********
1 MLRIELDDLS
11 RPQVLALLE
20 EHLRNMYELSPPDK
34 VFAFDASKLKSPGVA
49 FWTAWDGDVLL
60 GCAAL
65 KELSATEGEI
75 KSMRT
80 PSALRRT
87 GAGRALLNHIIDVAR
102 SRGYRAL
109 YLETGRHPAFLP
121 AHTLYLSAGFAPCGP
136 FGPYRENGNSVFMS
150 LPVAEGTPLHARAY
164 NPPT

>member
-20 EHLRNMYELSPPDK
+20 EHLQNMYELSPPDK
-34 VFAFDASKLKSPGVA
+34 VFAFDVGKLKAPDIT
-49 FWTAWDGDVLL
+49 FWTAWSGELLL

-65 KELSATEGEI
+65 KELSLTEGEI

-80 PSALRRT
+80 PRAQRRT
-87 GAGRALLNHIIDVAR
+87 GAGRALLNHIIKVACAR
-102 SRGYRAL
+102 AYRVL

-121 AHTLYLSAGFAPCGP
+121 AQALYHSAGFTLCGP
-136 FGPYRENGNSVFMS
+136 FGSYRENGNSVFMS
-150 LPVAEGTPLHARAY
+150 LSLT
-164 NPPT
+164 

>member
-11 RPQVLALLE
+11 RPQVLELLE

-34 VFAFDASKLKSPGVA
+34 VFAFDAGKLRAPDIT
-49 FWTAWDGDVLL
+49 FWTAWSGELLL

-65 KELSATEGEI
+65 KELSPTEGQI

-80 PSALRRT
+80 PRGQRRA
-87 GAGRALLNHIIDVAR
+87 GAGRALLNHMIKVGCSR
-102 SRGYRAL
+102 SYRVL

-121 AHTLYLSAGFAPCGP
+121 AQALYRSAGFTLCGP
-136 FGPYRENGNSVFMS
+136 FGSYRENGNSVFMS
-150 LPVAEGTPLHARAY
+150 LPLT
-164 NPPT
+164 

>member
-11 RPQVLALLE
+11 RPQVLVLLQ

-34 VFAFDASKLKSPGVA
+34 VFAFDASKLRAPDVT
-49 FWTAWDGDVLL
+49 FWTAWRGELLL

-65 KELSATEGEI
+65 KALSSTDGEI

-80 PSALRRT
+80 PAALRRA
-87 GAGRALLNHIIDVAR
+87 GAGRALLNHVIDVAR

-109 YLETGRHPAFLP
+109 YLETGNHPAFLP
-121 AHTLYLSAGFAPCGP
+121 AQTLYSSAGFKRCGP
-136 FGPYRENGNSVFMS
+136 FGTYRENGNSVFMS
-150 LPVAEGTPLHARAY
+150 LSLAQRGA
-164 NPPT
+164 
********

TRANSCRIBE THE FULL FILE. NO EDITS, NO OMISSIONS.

1 MLRIELDDLS
11 RPQVLALLE
20 EHLRNMYELSPPDK
34 VFAFDASKLKSPGVA
49 FWTAWDGDVLL
60 GCAAL
65 KELSATEGEI
75 KSMRT
80 PSALRRT
87 GAGRALLNHIIDVAR
102 SRGYRAL
109 YLETGRHPAFLP
121 AHTLYLSAGFAPCGP
136 FGPYRENGNSVFMS
150 LPVAEGTPLHARAY
164 NPPT

>member
-20 EHLRNMYELSPPDK
+20 EHLQNMYELSPPDK
-34 VFAFDASKLKSPGVA
+34 VFAFDVGKLKAPDIT
-49 FWTAWDGDVLL
+49 FWTAWSGELLL

-65 KELSATEGEI
+65 KELSLTEGEI

-80 PSALRRT
+80 PRAQRRT
-87 GAGRALLNHIIDVAR
+87 GAGRALLNHIIKVACAR
-102 SRGYRAL
+102 AYRVL

-121 AHTLYLSAGFAPCGP
+121 AQALYHSAGFTLCGP
-136 FGPYRENGNSVFMS
+136 FGSYRENGNSVFMS
-150 LPVAEGTPLHARAY
+150 LSLT
-164 NPPT
+164 

>member
-11 RPQVLALLE
+11 RPQVLELLE

-34 VFAFDASKLKSPGVA
+34 VFAFDAGKLRAPDIT
-49 FWTAWDGDVLL
+49 FWTAWSGELLL

-65 KELSATEGEI
+65 KELSPTEGQI

-80 PSALRRT
+80 PRGQRRA
-87 GAGRALLNHIIDVAR
+87 GAGRALLNHMIKVGCSR
-102 SRGYRAL
+102 SYRVL

-121 AHTLYLSAGFAPCGP
+121 AQALYRSAGFTLCGP
-136 FGPYRENGNSVFMS
+136 FGSYRENGNSVFMS
-150 LPVAEGTPLHARAY
+150 LPLT
-164 NPPT
+164 

>member
-11 RPQVLALLE
+11 RPQVLVLLQ

-34 VFAFDASKLKSPGVA
+34 VFAFDASKLRAPDVT
-49 FWTAWDGDVLL
+49 FWTAWRGELLL

-65 KELSATEGEI
+65 KALSSTDGEI

-80 PSALRRT
+80 PAALRRA
-87 GAGRALLNHIIDVAR
+87 GAGRALLNHVIDVAR

-109 YLETGRHPAFLP
+109 YLETGNHPAFLP
-121 AHTLYLSAGFAPCGP
+121 AQTLYSSAGFKRCGP
-136 FGPYRENGNSVFMS
+136 FGTYRENGNSVFMS
-150 LPVAEGTPLHARAY
+150 LSLAQRGA
-164 NPPT
+164 